PASADENA, Calif.--Ever try to interview a Muppet? Critics got to hang with their favourite Sesame Street characters this morning on the PBS portion of the TCA press tour, where the 40th anniversary of the landmark childrens show was celebrated.
Talking to a Muppet shaves 40 years off a critic. It was fun to watch and participate as reporter after reporter thrust their digital recorders in front of Cookie Monster, Grover, Abby Cadabby and Maria instead of the Henson puppeteers who move and speak for them: David Rudman, Eric Jacobson, Leslie Carrara and Sonia Manzano.
Rudman's been speaking for Cookie since 1985, taking over from Original Muppet master-turned-director Frank Oz (also the original voice of Grover).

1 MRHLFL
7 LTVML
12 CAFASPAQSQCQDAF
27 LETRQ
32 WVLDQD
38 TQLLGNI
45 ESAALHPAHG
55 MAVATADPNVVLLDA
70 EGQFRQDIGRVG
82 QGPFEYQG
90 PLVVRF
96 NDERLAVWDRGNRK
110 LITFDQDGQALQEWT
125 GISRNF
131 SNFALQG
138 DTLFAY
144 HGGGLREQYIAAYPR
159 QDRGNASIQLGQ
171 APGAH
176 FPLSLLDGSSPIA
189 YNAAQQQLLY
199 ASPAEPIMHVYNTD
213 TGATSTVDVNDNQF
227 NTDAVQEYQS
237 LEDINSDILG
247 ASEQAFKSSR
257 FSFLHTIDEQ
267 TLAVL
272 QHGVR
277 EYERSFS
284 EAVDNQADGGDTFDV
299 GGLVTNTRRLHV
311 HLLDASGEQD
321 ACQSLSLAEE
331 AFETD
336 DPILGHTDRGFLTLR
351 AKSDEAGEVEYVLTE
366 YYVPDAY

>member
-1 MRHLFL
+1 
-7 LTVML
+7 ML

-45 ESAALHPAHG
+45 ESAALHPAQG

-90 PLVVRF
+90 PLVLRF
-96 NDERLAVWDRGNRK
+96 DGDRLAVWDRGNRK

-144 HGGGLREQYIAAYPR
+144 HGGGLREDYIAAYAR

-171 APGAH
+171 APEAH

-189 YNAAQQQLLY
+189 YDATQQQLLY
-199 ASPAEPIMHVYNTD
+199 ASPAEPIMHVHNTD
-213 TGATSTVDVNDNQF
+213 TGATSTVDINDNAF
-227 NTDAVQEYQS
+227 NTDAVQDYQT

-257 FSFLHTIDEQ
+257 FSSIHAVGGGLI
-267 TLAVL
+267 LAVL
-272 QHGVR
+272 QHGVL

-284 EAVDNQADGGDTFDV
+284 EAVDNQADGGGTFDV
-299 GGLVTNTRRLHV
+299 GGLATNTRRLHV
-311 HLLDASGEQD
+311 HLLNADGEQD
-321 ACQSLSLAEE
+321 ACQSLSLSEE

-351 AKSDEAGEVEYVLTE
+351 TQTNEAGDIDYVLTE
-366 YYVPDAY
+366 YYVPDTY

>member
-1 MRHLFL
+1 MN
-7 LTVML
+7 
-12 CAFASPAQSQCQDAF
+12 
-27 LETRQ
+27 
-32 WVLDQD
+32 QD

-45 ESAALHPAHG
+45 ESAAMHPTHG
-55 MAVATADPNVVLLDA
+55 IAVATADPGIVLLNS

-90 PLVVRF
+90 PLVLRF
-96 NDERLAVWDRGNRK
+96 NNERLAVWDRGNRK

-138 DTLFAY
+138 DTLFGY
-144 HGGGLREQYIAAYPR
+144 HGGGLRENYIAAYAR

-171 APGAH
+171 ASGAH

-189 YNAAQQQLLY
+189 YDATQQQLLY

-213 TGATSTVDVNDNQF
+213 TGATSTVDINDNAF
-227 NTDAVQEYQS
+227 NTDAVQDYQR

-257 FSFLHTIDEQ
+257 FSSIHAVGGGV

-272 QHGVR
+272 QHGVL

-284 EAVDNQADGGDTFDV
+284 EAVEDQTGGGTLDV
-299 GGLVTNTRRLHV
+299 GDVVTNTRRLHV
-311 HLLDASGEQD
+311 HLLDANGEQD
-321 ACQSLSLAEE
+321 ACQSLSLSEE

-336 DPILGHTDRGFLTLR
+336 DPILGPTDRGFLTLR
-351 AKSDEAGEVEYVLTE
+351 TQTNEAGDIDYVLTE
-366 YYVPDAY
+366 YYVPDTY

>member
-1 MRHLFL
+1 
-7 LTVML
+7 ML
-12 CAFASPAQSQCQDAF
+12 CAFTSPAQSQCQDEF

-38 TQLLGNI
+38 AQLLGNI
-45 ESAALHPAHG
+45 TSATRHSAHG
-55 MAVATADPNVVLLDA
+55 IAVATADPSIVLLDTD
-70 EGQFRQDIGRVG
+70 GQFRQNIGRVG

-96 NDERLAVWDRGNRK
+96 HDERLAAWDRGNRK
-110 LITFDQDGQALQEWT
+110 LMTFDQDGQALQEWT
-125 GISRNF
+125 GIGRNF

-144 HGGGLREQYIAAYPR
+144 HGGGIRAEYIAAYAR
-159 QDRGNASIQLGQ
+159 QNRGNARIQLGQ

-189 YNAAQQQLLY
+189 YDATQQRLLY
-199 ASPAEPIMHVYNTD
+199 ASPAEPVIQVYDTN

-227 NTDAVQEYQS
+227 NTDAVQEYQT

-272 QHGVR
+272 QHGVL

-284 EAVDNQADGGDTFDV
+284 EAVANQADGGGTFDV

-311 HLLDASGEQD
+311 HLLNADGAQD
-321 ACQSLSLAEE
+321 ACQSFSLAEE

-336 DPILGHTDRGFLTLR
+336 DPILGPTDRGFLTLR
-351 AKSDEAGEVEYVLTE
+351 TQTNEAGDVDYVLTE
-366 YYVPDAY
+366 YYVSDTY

Cookie and Grover date all the way back to the launch of Sesame Street. The 40th anniversary will be marked November 10, with an episode where Big Bird searches for a new habitat.
I asked Grover to name some of the movie and music stars he's met on the show over the years. When he named Cameron Diaz, I interjected, "She's hot." "I dunno," said Grover, "I never touched her."
Cookie was asked the same question and mentioned he just shared some cookies with Adam Sandler. How did that go? "He needs to work on his aghaghaghaghlffph," said Cookie, getting way into his cookie munching move.
The PBS series tries to keep current with the times. There's a Mad Men sketch in the coming season, we were told. How are pre-schoolers going to relate to that, one critic asked. Dr. Rosemarie Truglio, vp of educational research for Sesame Workshop, said think "Mad" men as in emotional connection. Besides, TV spoofs have taken place on the Street before. "We did Desperate Houseplants," said Sesame Workshop executive vp Miranda Barry. That one dealt with the houseplants not "having its needs met by the Gardener."